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The North Carolina Apple Festival named the 2014 Apple Farmers of the Year today as the four-day festival opened under sunny skies on Hendersonville's Main Street.
Pat and Leslie Lancaster, who run the family operation that pioneered direct marketing of apples, were honored as apple growers and retailers who draw crowds of local people, school kids and tourists to their roadside operation on U.S. 64 just east of the Wal-Mart shopping center area.
"Fifty years ago, they took an idea and created a new concept at a place called Grandad's Apples n' Such," said Fair Nabers Waggoner, city president of United Community Bank, which sponsors the annual award.
"While the Lancasters have a multiple generation history in Henderson County's farming community, Pat and Leslie built Grandad's from the ground up," Waggoner said.
Jennifer Blankenship, the marketing director for the Hampton Inn on Sugarload Road, nominated the Lancasters for the award.
"Grandad's Apples is a treasure to our business and the Henderson County community," she wrote. "They work with our hotel during apple season supplying apples to our guests. It is so nice to welcome tourists with a local flair to show off one of our county's biggest assets. Over the years the orchard has grown into more of a guest attraction than just a farm."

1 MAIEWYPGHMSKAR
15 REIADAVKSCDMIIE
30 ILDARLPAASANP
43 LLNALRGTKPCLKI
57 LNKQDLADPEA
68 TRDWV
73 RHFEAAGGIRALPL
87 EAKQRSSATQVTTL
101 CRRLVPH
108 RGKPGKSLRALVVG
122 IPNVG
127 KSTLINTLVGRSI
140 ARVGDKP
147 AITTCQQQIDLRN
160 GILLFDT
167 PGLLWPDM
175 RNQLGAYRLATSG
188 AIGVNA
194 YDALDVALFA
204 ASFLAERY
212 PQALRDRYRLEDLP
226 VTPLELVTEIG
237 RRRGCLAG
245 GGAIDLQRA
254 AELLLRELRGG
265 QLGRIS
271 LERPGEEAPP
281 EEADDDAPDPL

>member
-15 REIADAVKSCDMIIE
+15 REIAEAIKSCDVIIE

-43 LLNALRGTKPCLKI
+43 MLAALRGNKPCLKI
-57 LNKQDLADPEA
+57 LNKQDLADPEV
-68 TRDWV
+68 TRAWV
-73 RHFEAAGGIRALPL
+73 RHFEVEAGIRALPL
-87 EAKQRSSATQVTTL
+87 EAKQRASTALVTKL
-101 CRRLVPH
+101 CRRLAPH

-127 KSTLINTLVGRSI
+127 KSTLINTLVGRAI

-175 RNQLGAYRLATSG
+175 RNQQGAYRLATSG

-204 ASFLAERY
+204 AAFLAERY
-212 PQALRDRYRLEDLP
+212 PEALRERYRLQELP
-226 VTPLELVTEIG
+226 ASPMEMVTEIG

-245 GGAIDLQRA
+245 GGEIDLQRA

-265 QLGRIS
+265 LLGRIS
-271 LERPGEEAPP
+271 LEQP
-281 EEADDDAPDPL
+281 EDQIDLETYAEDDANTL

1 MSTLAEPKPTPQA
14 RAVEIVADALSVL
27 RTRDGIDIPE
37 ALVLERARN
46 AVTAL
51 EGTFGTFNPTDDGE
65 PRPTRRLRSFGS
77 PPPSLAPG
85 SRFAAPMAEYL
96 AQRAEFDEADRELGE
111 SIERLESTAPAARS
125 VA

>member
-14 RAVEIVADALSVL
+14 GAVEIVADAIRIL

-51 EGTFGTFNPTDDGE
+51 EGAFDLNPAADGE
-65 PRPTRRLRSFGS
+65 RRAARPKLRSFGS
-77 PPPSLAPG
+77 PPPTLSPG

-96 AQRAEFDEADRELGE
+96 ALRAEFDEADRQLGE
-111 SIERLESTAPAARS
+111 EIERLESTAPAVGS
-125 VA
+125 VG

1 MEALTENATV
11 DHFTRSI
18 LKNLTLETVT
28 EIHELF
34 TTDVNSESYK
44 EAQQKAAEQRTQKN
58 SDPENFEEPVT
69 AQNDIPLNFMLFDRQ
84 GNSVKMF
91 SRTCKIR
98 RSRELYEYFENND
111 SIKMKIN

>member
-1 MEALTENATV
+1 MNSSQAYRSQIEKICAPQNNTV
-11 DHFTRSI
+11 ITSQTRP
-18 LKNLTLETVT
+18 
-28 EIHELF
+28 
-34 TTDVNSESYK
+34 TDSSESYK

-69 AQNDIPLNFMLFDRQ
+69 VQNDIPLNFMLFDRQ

The Lancasters run an on-site bakery that makes their famous apple cider doughnuts, sell slushies, local honey and produce, and serve barbecue on weekends. In the fall they add pumpkins, and the cow train and Yodi the llama are kids' favorites.
More than just growers, "they invite an experience," the innkeeper said. "Fall brings pumpkins of all sizes to the farm, and the 5-acre cornfield is transformed into an intriguing maze."
Dr. George A. Jones, who emceed the opening ceremonies, called Waggoner back to the center of the stage after she had presented the award to the Lancasters.
"Your grandmother, Elizabeth Cooper, was the first apple queen," he said. "She married a Nabers."
Jones recalled the first Apple Festival, which was held in Saluda before it moved to Hendersonville.